Harvard University intentionally uses a vague "personal rating" to reject Asian-American applicants in favor of students from other racial backgrounds, according to a trial that started Monday and carries weighty implications for dozens of other U.S. colleges.
Harvard's legal team denied any discrimination in its opening statement at Boston's federal courthouse, saying race is just one factor that's considered and can only help a student's chances of getting admitted. In its hour-long opening, lawyers for Students for Fair Admissions accused Harvard of intentionally discriminating against Asian-Americans through a "personal rating" score that's used to measures character traits such as "courage" and "likeability."
Michael Conroy/AP, File
Add beer to chocolate, coffee and wine as some of life's little pleasures that global warming will make scarcer and costlier, scientists say.
Increasing bouts of extreme heat waves and drought will hurt production of barley, a key beer ingredient, in the future. Losses of barley yield can be as much as 17 percent, an international group of researchers estimated.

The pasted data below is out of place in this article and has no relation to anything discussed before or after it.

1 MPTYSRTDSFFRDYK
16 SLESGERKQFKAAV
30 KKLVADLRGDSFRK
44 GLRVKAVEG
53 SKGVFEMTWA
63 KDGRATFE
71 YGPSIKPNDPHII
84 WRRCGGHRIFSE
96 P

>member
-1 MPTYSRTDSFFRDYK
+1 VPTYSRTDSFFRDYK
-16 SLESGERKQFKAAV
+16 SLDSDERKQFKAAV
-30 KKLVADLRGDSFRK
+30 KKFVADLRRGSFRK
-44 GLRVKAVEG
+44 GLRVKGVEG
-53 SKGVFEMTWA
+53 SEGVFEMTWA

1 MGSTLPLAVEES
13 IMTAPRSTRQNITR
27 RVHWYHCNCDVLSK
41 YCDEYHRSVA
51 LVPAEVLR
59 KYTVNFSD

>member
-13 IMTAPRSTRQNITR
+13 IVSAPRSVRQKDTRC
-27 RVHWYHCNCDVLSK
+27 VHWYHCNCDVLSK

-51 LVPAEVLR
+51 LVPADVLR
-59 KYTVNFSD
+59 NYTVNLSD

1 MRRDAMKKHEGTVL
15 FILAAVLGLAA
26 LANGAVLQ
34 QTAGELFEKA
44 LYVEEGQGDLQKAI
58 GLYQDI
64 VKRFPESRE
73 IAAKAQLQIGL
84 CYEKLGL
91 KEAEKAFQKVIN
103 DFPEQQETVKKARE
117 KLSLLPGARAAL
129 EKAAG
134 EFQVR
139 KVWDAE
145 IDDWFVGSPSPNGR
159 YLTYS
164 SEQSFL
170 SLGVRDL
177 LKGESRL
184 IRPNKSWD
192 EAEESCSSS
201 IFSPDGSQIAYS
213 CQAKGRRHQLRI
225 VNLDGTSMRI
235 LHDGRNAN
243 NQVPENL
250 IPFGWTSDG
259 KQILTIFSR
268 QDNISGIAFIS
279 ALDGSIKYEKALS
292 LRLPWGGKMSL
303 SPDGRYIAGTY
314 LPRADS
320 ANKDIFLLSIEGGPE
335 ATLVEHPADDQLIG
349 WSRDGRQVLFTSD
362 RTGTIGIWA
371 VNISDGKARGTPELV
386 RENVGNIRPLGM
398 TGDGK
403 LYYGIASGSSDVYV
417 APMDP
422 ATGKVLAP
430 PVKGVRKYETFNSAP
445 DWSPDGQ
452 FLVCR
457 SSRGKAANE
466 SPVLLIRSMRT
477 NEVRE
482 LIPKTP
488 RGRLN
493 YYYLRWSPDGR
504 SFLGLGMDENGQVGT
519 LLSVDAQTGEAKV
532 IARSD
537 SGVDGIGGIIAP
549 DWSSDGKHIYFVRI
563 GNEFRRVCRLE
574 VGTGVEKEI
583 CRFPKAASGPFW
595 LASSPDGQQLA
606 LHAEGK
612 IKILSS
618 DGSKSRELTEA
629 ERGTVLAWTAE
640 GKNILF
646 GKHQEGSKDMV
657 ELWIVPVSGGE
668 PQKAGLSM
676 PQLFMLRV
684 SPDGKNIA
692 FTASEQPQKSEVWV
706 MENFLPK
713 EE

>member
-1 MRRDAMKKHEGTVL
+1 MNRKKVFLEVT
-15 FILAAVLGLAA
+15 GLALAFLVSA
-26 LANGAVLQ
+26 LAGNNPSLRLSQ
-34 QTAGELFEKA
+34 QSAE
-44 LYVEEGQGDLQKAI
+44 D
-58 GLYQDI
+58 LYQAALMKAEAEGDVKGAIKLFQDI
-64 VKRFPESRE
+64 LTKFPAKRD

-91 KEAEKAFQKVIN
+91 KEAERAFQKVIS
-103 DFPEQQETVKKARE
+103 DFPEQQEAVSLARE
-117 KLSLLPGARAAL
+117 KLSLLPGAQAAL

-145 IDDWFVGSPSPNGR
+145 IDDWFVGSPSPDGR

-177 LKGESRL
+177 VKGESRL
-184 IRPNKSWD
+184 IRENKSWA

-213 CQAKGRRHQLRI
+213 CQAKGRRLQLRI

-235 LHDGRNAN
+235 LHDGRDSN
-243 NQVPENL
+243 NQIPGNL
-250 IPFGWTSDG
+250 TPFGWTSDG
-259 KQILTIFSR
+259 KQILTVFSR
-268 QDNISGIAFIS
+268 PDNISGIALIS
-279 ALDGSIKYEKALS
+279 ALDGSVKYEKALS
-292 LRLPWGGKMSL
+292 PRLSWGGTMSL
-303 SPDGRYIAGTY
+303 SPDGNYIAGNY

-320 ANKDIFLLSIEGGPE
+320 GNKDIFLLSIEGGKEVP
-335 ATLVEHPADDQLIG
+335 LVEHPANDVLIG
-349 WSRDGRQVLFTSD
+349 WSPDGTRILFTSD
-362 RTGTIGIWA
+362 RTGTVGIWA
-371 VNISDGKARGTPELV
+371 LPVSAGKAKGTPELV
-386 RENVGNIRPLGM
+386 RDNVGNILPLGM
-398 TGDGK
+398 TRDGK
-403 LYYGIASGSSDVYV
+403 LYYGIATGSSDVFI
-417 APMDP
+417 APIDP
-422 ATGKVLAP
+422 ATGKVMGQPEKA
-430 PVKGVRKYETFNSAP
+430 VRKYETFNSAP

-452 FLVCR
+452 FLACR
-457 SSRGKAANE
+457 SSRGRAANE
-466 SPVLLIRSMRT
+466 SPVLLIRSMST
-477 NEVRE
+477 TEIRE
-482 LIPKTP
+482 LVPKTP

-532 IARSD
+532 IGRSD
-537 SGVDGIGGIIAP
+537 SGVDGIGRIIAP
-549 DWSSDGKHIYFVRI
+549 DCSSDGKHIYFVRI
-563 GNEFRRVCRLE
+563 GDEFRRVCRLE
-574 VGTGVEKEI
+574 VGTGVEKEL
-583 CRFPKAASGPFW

That means beer prices on average would double, even adjusting for inflation, according to the study in Monday's journal Nature Plants . In countries like Ireland, where cost of a brew is already high, prices could triple.
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The Mega Millions jackpot has surged to record territory after no ticket matched all six numbers in Friday's drawing.
Tuesday's estimated $654 million jackpot would be the second-largest prize in Mega Millions history, lottery officials said. The record prize for Mega Millions was $656 million for the March 30, 2012, drawing.
A 73-year-old bottle of French Burgundy became the most expensive bottle of wine ever sold at auction, fetching $558,000.
The bottle of 1945 Romanee-Conti sold at Sotheby's for more than 17 times its original estimate of $32,000. Another bottle of the same wine and vintage went for $496,000 moments later at Saturday's auction.
The bottles shattered the previous record fort the most expensive bottle of wine ever sold — a 3-liter (known as "large format") bottle of 1945 Mouton-Rothschild that sold at Sotheby's in 2007 for $310,000.
Blake Fischer/Idaho Governor's Office
An Idaho Fish and Game Commission member is being criticized by some after he shared photos of himself posing with a family of baboons, including young baboons, he killed while hunting in Africa.
Gov. C.L. "Butch" Otter spokesman Jon Hanian told The Idaho Statesman in a story on Friday that the governor's office is looking into the matter involving Commissioner Blake Fischer.